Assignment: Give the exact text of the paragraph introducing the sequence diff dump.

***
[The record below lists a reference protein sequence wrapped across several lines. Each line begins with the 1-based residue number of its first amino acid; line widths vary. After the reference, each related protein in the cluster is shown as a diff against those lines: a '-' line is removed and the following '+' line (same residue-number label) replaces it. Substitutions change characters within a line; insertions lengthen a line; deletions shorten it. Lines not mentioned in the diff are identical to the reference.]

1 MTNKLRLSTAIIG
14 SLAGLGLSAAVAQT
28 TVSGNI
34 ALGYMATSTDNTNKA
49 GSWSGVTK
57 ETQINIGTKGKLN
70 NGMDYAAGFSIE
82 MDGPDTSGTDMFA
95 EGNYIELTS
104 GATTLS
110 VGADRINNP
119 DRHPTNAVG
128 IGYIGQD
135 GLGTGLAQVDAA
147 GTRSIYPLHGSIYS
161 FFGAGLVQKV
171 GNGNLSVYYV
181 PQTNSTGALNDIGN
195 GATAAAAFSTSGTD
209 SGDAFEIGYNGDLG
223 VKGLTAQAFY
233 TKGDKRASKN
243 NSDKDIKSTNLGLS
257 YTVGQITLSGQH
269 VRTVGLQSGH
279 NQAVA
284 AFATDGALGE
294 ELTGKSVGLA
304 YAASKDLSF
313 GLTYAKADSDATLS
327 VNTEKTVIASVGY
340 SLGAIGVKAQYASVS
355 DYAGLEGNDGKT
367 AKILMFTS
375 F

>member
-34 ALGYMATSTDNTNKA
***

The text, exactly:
[The record below lists a reference protein sequence wrapped across several lines. Each line begins with the 1-based residue number of its first amino acid; line widths vary. After the reference, each related protein in the cluster is shown as a diff against those lines: a '-' line is removed and the following '+' line (same residue-number label) replaces it. Substitutions change characters within a line; insertions lengthen a line; deletions shorten it. Lines not mentioned in the diff are identical to the reference.]